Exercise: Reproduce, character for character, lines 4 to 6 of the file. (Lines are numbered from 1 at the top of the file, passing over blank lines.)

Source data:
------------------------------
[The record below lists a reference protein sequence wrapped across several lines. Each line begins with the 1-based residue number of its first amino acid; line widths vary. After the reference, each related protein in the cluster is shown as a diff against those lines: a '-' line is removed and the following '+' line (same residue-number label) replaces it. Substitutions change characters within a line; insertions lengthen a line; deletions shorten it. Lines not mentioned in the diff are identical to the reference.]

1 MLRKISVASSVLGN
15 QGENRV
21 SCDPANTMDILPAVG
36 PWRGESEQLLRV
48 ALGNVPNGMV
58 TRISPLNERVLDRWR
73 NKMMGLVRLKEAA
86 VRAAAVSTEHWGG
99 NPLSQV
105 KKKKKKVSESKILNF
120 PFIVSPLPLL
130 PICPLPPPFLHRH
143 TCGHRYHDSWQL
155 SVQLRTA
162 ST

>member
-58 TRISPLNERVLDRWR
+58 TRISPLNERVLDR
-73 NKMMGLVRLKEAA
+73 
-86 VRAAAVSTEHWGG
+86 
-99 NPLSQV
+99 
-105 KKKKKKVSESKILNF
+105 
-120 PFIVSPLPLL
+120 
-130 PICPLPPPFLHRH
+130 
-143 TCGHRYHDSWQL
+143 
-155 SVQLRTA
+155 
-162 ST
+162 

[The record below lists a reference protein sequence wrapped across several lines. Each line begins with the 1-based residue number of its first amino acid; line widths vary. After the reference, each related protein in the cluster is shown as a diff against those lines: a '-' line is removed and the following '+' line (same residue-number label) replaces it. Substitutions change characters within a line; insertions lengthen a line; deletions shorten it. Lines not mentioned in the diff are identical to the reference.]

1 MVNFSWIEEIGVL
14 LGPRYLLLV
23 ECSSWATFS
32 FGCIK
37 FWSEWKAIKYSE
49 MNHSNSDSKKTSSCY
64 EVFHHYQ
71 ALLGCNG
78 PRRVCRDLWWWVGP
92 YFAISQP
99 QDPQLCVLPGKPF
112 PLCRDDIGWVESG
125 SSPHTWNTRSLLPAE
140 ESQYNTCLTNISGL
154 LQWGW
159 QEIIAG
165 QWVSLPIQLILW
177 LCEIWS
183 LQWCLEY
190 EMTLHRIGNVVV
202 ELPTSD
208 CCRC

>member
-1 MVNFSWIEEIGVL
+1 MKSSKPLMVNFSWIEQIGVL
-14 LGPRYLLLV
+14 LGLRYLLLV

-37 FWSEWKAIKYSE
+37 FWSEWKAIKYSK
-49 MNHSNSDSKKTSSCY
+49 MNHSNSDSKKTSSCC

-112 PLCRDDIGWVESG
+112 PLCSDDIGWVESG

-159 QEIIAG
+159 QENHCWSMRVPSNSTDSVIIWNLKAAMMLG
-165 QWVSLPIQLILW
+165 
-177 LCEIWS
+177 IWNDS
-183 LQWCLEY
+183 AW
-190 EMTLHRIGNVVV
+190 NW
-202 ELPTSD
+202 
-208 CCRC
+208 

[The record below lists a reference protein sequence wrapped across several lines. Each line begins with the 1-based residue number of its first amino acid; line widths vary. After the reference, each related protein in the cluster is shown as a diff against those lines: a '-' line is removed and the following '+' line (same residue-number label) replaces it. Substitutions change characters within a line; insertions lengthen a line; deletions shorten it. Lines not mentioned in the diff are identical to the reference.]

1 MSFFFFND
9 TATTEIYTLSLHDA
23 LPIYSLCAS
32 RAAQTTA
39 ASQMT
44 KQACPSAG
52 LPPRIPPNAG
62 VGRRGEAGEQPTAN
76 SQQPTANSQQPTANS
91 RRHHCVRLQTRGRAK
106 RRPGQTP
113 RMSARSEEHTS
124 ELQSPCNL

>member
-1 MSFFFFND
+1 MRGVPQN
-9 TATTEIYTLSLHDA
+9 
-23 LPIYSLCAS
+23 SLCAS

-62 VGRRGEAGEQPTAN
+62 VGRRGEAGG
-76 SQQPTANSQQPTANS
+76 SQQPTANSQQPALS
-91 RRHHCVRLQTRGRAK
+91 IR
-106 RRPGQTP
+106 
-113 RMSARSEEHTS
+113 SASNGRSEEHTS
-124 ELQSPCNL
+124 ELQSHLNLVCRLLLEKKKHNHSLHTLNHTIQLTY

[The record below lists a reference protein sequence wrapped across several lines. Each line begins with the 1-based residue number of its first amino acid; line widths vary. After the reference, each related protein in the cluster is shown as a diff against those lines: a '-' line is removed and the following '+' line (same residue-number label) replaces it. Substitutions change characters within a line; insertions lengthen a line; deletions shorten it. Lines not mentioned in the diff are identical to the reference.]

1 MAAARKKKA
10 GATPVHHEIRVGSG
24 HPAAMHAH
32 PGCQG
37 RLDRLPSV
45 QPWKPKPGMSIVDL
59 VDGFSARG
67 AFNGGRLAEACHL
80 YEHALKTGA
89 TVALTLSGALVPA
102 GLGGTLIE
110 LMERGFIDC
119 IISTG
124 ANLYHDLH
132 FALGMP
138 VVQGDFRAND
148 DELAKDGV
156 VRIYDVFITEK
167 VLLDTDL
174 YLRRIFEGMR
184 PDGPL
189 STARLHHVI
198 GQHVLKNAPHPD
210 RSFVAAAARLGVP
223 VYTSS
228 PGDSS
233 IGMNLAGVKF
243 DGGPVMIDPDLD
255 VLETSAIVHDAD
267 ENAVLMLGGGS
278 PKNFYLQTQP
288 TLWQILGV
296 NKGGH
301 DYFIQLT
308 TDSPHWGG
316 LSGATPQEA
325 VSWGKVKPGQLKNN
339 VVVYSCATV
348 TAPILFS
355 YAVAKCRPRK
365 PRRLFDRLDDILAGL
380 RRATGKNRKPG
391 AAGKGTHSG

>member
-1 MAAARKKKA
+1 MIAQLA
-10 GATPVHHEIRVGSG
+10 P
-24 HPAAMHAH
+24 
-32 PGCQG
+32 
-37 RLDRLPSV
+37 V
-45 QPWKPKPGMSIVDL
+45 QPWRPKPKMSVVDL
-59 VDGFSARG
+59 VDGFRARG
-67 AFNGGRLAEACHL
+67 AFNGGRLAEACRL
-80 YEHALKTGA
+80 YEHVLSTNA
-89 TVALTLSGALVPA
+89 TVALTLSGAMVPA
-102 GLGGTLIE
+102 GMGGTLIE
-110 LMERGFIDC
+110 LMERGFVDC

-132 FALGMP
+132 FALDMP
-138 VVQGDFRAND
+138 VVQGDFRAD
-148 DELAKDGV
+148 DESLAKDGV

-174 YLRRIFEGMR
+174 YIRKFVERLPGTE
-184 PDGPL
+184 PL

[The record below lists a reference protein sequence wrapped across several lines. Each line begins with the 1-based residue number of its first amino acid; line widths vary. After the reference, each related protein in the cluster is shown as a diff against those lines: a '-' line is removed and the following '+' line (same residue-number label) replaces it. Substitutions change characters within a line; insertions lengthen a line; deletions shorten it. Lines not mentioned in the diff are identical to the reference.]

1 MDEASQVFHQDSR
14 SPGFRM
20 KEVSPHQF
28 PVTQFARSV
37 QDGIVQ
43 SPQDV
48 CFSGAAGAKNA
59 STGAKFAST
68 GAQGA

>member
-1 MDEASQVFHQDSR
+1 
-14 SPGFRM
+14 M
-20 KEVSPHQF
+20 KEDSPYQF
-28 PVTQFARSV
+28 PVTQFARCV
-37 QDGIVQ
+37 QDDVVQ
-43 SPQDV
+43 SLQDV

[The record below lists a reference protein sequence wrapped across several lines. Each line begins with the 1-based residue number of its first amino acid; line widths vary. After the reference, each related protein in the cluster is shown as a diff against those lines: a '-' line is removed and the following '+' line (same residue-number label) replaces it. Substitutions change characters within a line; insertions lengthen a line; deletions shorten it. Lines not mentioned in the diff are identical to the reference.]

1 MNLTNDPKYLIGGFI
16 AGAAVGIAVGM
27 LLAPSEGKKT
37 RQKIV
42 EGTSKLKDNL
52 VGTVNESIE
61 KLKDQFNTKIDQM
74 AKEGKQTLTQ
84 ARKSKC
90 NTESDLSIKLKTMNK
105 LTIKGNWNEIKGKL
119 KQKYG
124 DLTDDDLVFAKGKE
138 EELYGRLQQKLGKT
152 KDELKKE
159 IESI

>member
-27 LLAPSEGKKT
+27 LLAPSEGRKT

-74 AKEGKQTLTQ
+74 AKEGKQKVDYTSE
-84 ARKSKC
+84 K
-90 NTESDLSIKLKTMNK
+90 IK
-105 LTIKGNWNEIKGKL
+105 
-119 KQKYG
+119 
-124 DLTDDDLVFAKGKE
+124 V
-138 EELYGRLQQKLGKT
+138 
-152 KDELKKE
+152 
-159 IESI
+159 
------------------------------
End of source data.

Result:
21 SCDPANTMDILPAVG
36 PWRGESEQLLRV
48 ALGNVPNGMV